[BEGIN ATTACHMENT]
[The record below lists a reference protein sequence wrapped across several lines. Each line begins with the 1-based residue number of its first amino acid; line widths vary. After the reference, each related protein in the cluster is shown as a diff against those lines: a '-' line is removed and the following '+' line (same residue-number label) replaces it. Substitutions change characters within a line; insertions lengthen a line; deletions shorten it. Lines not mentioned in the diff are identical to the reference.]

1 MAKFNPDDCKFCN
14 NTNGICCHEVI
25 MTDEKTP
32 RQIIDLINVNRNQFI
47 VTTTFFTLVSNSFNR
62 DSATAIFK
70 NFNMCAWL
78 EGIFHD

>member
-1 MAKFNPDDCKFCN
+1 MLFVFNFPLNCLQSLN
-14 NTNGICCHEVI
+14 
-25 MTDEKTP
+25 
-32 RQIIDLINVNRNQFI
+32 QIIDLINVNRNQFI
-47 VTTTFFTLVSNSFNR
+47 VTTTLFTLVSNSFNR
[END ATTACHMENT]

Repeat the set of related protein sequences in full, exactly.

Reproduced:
[The record below lists a reference protein sequence wrapped across several lines. Each line begins with the 1-based residue number of its first amino acid; line widths vary. After the reference, each related protein in the cluster is shown as a diff against those lines: a '-' line is removed and the following '+' line (same residue-number label) replaces it. Substitutions change characters within a line; insertions lengthen a line; deletions shorten it. Lines not mentioned in the diff are identical to the reference.]

1 MAKFNPDDCKFCN
14 NTNGICCHEVI
25 MTDEKTP
32 RQIIDLINVNRNQFI
47 VTTTFFTLVSNSFNR
62 DSATAIFK
70 NFNMCAWL
78 EGIFHD

>member
-1 MAKFNPDDCKFCN
+1 MLFVFNFPLNCLQSLN
-14 NTNGICCHEVI
+14 
-25 MTDEKTP
+25 
-32 RQIIDLINVNRNQFI
+32 QIIDLINVNRNQFI
-47 VTTTFFTLVSNSFNR
+47 VTTTLFTLVSNSFNR